Destination unknown

By: Andrew Gladstone-Heighton

Policy Leader

Wednesday 18 October 2017

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There was a lot of talk at the Conservative Party Conference about the ‘skills revolution’; largely centred on promises of greater degree level apprenticeship opportunities for teachers. This, along with raising the profile of apprenticeships and ‘gold standard’ T-level technical qualifications, are part of the government’s plan to raise the esteem of technical education. 

These are welcome announcements from the government, but in order to create a true parity of esteem, we need to go much further in promoting, and embedding, technical opportunities in mainstream learning from an early age.

Principle among the steps that need to be taken is the publication of further details on the latest criteria that technical education qualifications will have to adhere to beyond 2019.

The lack of clarity means that we can’t plan for future cohorts of would-be technical learners, nor ensure readiness of learners looking to move into technical education options post-16. Once the Department for Education has confirmed this information, we’ll have the clarity needed to make an alternative curriculum to support learners to these destinations.

Data published around the same time of the conference served to shed light on the details of these possible destinations, and it is cause for some concern. The government’s apprenticeship service statistics up to August 2017 is ‘experimental’ data showing the number of commitments by employers to take on apprenticeships since May. The data shows that out of the 34,700 “commitments” to take on an apprentice, only 7,300 (21%) are for 16-19 apprenticeships. This is a worrying statistic, although I am told by civil servants that they see this as an outcome of putting employers in charge.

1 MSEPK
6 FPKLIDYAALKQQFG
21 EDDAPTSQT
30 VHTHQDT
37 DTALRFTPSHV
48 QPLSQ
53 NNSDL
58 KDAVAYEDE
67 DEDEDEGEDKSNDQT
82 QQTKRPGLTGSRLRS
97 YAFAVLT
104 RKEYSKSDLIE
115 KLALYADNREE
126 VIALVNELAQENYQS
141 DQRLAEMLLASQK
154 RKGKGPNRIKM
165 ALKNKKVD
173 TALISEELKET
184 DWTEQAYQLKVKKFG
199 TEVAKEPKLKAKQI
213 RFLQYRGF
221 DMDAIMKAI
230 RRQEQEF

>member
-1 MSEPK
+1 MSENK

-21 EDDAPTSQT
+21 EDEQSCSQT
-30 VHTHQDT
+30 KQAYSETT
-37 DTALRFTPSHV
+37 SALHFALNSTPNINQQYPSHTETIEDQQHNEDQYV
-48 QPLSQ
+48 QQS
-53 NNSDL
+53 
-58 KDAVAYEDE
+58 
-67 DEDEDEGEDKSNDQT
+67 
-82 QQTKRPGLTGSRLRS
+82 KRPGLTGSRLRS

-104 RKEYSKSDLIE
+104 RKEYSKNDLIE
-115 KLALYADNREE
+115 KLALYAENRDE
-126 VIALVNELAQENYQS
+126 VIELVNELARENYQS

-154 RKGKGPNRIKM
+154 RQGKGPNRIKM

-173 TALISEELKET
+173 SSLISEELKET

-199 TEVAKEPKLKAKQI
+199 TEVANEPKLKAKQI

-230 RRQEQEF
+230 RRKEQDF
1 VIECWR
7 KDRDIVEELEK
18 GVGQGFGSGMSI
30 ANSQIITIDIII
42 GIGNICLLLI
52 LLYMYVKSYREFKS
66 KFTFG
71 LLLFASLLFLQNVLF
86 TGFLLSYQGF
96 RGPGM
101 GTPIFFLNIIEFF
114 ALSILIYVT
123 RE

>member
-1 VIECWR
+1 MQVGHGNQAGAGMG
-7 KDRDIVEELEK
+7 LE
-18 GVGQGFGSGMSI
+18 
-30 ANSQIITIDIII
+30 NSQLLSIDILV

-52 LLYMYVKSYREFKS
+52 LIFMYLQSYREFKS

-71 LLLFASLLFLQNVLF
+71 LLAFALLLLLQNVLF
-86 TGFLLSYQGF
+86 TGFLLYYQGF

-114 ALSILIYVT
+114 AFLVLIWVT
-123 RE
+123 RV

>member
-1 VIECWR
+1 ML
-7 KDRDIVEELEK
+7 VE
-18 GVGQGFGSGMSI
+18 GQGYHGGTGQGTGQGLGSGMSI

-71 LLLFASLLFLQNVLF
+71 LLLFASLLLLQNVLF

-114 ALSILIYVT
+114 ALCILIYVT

I certainly hope that the Levy system will consider applying some measurable tactics which will ensure more apprenticeship opportunities are made available to younger people. This will remain one of the destinations available to learners in the government’s vision of the technical education sector, however, with employers in charge, someone needs accept the responsibility of ensuring that younger people get a look in. 

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